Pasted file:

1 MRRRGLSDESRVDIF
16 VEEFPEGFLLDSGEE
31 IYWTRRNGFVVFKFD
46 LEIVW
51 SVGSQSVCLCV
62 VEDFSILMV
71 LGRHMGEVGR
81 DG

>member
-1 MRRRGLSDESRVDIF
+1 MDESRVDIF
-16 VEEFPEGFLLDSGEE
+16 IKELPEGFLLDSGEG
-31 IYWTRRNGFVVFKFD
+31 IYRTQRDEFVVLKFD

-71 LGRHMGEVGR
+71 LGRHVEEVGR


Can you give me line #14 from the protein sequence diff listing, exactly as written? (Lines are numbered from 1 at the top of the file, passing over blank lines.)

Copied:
-31 IYWTRRNGFVVFKFD